Fingers and toes

October 22, 2015

While my last blog entry celebrated our twelve years of marriage on October 12, over at Jason Robert Brown’s blog, he was celebrating 20 years since his tiny revue, Songs for a New World, put him on the map. Indeed, when you look at the past two decades, you think of this as The Age of Jason Robert Brown. His songs are immensely popular with performers, and who else’s era might it be? Quick, name a Sondheim song from the last 20 years. Fail? Now try to name a Lloyd Webber.

Playing piano for young adults, as I do, means I’ve encountered JRB sheet music with cringe-inducing frequency. And hundreds who’ve gotten to know me know that I generally and genuinely don’t like Brown songs, so I hope you’ll pardon the negativity as I elucidate a few of the reasons.

The most obvious complaint most pianists have is that his scores are devilishly hard to play. But that’s pretty petty compared to the effect of employing wild licks requiring acrobatic finger-work. I’ve seen this happen too many times: some singer pours her heart into performing I’m Not Afraid of Anything. It’s exceedingly difficult to sing and act – very challenging to get the audience to understand what this epic is about, and get them to feel anything about the character. People I’ve played for have worked very hard on it, and then, in performance, my hands run around the keyboard like a mad man. There’s that machine gun-like ostinato in the left hand, the dazzling string of twenty-fourth notes in one bar of the treble, loud and percussive – all of these elements, if done correctly, upstage the hard-working singer. It’s as if Brown is more interested in showing off his mad virtuoso skills than letting the audience get emotionally engaged with an industrious actor. This breaks my heart every time I have to play it.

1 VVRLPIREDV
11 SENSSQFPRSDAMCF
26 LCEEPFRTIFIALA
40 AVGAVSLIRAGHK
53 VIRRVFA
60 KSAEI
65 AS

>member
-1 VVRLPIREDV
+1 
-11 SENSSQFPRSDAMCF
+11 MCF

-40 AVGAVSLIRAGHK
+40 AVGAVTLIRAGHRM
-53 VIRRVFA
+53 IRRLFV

I think it’s better when the audience’s heart breaks, and that’s a matter of understanding drama and giving good actors meaty material with subtext and subtlety. If a musical halts action for a song, and then the lyric repeats and repeats in my ear exactly the emotion I already understood from the scene – well, I can’t help it: I get bored. The tune might be pleasant, the singing might be glorious, but slowly-stating-the-obvious, to me, is a waste of time.